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Science, Health, Tech

Zika virus is changing the way doctors and patients discuss travel

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Centers for Disease Control and Prevention
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A recent surge in the amount of Zika virus cases in the United States suggests that doctors and patients should have more conversations about upcoming travel.

Delaware, so far, has reported 10 cases of Zika, a virus primarily spread through mosquitoes. With an outbreak reported in Florida this week, sparking the Centers for Disease Control to issue a travel warning for Miami, the way doctors and patients talk about travel in association with Zika may be changing.

“Doctors need to obviously, put that into their practice,” said Dr. Stephen Eppes, the associate director of Infection Prevention at Christiana Care Health System. “It’s hard to know exactly how well that’s going. I think individual doctors probably vary in the amount of attention they pay to this. I think it’s very important for patients to also advocate for their own health and stay current.”

Eppes said returning travelers who may have been exposed to the virus should be aware of that. Travel restrictions emphasize pregnant women, as a pregnant woman who contracts the virus can give it to the developing fetus, causing microsephaly in the brain, among other birth defects.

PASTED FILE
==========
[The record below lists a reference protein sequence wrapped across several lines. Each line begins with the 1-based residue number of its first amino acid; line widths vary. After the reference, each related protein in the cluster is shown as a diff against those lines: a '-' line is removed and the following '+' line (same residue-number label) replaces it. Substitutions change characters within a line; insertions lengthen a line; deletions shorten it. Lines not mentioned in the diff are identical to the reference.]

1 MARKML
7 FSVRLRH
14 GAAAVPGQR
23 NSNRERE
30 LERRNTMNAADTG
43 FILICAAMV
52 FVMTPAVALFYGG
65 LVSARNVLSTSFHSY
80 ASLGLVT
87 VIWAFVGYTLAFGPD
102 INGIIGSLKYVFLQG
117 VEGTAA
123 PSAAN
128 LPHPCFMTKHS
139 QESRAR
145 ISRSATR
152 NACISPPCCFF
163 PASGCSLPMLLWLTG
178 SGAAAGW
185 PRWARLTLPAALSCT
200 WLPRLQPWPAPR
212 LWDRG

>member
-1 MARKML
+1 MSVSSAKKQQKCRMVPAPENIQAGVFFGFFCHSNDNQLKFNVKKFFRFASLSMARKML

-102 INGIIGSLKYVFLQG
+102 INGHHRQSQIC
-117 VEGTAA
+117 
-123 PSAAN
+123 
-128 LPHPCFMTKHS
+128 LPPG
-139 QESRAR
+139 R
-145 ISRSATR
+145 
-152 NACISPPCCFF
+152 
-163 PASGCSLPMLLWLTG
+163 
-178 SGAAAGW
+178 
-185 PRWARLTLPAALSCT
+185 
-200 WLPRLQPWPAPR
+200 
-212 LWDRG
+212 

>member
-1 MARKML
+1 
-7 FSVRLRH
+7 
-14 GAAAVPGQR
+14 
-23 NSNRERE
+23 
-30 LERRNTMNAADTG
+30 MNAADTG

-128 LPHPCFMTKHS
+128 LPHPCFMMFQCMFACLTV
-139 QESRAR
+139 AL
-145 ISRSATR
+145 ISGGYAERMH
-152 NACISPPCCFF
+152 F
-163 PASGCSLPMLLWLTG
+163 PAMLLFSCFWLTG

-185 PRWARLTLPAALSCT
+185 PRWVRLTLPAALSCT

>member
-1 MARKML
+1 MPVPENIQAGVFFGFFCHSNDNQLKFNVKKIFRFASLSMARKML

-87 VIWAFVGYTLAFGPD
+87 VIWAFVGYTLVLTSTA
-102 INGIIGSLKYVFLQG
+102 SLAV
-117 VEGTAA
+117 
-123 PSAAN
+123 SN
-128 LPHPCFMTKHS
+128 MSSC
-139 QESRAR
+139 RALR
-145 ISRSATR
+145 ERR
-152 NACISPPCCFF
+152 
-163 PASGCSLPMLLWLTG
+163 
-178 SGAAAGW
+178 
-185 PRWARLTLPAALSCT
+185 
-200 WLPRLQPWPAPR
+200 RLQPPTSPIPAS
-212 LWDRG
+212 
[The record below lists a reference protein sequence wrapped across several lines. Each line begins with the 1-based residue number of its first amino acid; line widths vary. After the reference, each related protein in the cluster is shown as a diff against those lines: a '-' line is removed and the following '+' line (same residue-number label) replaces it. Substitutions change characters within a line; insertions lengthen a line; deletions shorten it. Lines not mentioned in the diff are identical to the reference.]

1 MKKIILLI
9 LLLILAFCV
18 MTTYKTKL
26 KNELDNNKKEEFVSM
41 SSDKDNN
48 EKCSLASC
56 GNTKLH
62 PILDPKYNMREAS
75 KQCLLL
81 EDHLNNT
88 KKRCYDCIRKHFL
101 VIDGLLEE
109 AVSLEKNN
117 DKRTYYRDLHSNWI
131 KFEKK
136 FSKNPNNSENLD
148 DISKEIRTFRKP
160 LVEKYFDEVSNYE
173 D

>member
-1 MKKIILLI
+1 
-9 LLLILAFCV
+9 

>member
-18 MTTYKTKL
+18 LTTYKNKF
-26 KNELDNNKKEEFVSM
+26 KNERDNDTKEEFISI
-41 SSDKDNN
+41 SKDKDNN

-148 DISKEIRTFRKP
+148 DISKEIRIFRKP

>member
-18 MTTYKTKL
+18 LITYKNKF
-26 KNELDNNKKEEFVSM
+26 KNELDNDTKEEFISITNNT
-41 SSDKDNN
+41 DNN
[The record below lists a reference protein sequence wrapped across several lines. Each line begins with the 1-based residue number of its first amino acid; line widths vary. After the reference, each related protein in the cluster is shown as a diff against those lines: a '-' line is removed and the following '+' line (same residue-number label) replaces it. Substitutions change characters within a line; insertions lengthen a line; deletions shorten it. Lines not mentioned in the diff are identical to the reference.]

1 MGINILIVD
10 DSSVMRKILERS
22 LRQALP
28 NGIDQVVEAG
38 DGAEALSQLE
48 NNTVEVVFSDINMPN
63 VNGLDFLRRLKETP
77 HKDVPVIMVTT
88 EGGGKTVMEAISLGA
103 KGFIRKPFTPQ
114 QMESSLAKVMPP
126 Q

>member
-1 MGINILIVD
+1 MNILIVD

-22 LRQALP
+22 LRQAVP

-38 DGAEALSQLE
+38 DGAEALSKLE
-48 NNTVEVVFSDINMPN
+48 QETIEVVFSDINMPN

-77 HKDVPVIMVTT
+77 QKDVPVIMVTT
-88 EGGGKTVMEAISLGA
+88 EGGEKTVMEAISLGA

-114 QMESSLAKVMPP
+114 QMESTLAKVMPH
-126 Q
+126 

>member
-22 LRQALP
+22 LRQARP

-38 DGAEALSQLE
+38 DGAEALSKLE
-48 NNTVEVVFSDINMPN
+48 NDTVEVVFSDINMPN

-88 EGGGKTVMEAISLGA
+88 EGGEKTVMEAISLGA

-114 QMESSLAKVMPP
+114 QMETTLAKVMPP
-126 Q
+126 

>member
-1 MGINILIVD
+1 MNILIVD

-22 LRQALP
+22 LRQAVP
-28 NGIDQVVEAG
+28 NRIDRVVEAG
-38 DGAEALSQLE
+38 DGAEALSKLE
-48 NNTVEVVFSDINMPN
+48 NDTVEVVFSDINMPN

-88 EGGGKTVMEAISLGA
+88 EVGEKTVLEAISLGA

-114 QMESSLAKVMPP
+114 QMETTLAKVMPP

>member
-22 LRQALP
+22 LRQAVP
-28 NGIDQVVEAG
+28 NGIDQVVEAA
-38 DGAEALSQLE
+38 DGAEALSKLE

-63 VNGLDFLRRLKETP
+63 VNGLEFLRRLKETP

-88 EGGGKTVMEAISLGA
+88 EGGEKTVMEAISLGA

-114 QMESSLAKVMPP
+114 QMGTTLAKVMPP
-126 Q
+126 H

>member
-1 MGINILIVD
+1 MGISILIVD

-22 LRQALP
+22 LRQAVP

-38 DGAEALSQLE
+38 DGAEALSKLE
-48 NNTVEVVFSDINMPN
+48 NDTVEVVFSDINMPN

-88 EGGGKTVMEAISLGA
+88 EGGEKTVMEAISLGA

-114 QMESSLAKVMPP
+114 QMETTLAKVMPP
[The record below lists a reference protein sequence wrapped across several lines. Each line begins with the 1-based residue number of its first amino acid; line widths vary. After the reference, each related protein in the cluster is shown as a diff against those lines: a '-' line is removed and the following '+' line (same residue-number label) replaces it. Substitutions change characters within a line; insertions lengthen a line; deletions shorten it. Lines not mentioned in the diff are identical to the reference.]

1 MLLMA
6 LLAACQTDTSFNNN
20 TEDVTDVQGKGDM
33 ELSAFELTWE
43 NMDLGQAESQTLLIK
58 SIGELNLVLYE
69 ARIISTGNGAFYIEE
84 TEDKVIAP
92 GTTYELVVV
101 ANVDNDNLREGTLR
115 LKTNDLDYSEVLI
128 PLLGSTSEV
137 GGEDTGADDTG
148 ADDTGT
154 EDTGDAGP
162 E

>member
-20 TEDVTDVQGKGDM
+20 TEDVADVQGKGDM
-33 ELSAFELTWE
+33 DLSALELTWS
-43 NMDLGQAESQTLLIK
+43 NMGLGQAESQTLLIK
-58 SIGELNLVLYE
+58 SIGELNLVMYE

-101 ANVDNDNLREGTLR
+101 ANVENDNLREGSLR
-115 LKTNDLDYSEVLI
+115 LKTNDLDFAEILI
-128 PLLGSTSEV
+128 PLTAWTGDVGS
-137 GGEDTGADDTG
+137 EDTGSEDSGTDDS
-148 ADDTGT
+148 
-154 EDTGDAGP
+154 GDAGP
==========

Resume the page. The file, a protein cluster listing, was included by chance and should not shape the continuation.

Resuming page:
It is not required that returning travelers be tested for Zika, but it is recommended that pregnant women and those who suspect they have symptoms of Zika, do.

“Travelers returning from a Zika endemic area should either refrain from sex or use effective barrier prevention methods for a period of time after they return from travel,” Eppes said. “These travelers may wish to consult their doctors regarding the specific recommendations.”

Almost 60 countries are affected by Zika. Conversations about Zika seem to be prevalent among athletes and tourists planning to travel for the upcoming 2016 Summer Olympics.

“Even though it’s winter in Brazil there’s the opportunity for mosquito transmissions to occur and people returning to their home countries bringing the Zika virus with them,” Eppes said. “So it really is a major public health threat and people should take the advice of public health authorities.”

But Cindy McCabe, the owner of Bethany Travel/Dream Vacations in Millsboro said she has not heard of any concerns from patrons traveling to regions with a high presence of mosquitos.

“We’ve had no cancellations because of (Zika),” McCabe said.

 

McCabe said Bethany Travel/Dream Vacations informs their patrons to take precautions about Zika, be proactive and travel with bug spray.

“If you use precaution, everyone will be fine,” McCabe said. “It’s a personal choice, but it really hasn’t come up that much in conversation.”

The Zika virus was discovered in 1947, but had not surfaced much in conversation until a few months ago.